Grandees were known to fire a butler who took a wife, on the grounds that his ­attention would wander

Housemaids, scullery maids and kitchen maids slept on the attic floor of the house. Two to a room, in some houses they even shared beds. Their rooms were furnished with the barest minimum with no regard to comfort: an iron bedstead and horsehair mattress, washstand, a chest to keep their clothes and pegs to hang their uniforms, a shared chamber pot under the bed. There was no lock on the housemaids’ bedroom door and the housekeeper or lady of the house might come into their rooms and check through their belongings at any time. One small window looking out onto the roof gave them some natural light, candles were issued by the housekeeper and there must be no neglectful waste. Housemaids rose when it was still dark, washed in cold water and dressed without benefit of light in their print dresses, usually gray, blue or lilac, their hair concealed underneath a white cap, their dresses kept clean by long heavy white aprons. At four o’clock in the afternoon they changed into a black dress and donned caps and aprons that were an excess of white starched frills. Once a week they were required to take a bath, usually on a Sunday – a tepid affair in a galvanized metal tub – it was only the senior housemaid who had fresh water and the privilege of the first bath. They all took turns, top to bottom and the poor old scullery maid bathed in something as unappealing as the water she washed the pans in all day.

Rules for female servants were as rigid as the hierarchy they belonged to. They led lives of enforced chastity denied boyfriends; marriage to a fellow servant was out of the question if they wished to remain in service to the family. Breakages were deducted from their wages. They might not smoke, speak in loud voices above stairs, must flatten themselves face against the wall should their employers appear, and might not address the family unless they were spoken to first. If somehow they managed to get pregnant they were immediately turned out of the house without a character to join the ranks of the unemployed.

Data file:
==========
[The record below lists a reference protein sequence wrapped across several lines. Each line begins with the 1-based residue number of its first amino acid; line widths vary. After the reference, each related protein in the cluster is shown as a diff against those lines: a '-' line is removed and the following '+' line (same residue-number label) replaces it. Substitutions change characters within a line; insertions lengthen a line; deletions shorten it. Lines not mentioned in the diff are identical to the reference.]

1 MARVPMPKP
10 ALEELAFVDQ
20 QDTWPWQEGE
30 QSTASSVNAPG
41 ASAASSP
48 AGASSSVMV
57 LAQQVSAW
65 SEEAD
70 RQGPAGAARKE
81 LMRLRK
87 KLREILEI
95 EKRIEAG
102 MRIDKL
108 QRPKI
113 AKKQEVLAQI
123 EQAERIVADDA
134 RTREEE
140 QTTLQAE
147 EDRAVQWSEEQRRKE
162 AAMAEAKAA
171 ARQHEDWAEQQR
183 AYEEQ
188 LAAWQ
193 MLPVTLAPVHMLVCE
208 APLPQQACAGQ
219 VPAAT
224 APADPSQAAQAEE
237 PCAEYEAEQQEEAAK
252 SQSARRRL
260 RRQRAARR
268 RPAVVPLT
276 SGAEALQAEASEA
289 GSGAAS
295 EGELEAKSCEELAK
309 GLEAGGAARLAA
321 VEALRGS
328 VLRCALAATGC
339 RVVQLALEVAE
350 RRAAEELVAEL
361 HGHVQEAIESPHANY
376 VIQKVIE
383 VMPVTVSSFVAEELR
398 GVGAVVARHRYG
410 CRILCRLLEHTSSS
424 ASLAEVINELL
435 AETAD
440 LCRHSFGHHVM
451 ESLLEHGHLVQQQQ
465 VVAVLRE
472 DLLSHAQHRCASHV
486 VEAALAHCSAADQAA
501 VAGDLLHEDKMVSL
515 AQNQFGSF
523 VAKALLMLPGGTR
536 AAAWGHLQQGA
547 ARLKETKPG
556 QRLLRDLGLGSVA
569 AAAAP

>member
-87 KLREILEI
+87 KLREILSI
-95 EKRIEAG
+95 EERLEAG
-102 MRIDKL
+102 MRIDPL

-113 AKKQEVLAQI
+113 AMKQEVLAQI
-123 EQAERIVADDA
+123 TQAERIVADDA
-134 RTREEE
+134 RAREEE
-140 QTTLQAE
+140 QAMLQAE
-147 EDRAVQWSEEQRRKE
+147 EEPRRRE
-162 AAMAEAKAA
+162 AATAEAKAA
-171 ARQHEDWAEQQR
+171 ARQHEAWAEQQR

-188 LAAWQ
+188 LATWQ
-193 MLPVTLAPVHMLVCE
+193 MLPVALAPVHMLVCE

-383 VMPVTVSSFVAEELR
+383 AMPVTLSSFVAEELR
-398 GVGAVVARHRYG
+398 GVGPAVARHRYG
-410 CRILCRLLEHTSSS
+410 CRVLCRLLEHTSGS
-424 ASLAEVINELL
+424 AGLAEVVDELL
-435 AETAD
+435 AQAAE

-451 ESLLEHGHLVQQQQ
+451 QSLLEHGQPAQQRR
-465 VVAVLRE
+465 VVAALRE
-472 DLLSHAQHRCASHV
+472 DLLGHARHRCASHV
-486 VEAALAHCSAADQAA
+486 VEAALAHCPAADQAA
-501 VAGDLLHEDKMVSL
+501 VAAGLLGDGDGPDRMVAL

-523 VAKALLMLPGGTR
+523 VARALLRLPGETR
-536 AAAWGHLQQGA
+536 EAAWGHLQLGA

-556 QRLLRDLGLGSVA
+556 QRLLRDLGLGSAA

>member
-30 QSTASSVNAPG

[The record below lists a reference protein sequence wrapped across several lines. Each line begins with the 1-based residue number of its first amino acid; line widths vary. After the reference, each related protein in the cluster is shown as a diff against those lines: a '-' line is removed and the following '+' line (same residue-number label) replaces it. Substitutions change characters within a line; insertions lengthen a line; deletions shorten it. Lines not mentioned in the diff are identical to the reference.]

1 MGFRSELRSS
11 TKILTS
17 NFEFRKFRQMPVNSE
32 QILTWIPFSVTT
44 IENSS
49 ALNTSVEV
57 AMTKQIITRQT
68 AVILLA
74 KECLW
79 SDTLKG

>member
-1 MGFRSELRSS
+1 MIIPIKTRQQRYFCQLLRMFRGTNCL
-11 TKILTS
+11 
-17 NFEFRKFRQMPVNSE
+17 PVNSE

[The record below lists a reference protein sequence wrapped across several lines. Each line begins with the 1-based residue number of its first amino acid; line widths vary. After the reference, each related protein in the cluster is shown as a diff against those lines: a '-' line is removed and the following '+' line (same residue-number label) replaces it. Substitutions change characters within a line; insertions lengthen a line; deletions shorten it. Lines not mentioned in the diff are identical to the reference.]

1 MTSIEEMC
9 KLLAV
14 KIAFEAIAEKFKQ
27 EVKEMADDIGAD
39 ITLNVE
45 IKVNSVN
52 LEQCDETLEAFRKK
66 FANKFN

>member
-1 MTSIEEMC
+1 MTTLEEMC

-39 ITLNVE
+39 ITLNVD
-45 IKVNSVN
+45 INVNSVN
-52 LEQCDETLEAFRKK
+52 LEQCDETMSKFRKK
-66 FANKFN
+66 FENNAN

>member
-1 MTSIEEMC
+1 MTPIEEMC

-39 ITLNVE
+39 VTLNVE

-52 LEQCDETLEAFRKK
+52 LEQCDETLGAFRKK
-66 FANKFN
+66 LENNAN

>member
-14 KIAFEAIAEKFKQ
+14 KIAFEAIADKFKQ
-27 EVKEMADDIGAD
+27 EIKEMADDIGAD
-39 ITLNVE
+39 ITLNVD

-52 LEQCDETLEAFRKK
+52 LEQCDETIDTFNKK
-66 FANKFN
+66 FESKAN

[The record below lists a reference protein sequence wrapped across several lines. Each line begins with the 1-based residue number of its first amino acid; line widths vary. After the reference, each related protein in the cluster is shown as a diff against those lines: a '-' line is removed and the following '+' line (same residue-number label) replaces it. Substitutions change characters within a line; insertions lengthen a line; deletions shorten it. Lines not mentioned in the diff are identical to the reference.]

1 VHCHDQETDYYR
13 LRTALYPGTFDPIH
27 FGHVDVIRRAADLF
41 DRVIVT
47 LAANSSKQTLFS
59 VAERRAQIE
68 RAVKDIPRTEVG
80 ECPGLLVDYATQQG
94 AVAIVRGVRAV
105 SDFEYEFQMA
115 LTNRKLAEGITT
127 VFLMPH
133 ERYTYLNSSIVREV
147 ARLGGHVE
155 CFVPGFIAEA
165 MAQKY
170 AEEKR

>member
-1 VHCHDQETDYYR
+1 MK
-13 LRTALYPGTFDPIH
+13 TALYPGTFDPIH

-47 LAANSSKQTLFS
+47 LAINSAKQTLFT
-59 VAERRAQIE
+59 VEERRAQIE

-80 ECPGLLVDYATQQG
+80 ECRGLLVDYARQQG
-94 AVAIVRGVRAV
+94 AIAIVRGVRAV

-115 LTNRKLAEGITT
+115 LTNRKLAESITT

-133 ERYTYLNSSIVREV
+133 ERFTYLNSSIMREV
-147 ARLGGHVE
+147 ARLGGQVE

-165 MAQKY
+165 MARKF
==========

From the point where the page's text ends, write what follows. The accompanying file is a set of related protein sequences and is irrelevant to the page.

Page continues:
Female servants who had lost their jobs because they became pregnant  accounted for 60% of prostitutes in Edwardian England.  

Page boy: Where shall I put this ‘ere dish of ammonds? Butler: I’m surprised Harthur, that at your hage, yew ‘ave not learned to put the Har in Harmonds.

In a time when everyone had a servant, there are horrendous descriptions of the sort of diet servants existed on that did little to fuel them for their long hours of labor. But in most country houses of the affluent aristocracy the servants’ food was plain, simple and plentiful and strangely enough ale was provided throughout the working day. Astute servants need not spend a penny. They could save all their wages, and many did just that. Service was not a last resort but much sought-after employment, especially with a family of consequence. Many servants took pride in working for the country’s elite, and there existed a tremendous entrenched snobbery among the top families’ servants often far greater than that of the family itself.

By today’s standards theirs appears to have been a bleak existence with very little to recommend it! But there were planned outings and special occasions, even if to us they seem negligible and spare. Walking to the village church dressed in their Sunday best was a delightful change from the claustrophobic atmosphere of the servants’ hall and if the weather was inclement they were driven there and back in the estate’s wagons. They were given time off to watch the house cricket match between villagers and the male servants and family members of the house often with a picnic lunch laid on. They lobbed balls at the coconut shy and guessed the weight of prize vegetable marrows at the church fete in summer. At Christmas there was a servants’ hall celebration with roast turkey, all the trimmings and a tree. Gifts from the family were laid out under the Christmas tree in the great hall for residential servants and estate workers alike. Once a year some country houses even had a servants’ ball, and the family would attend for a few hours.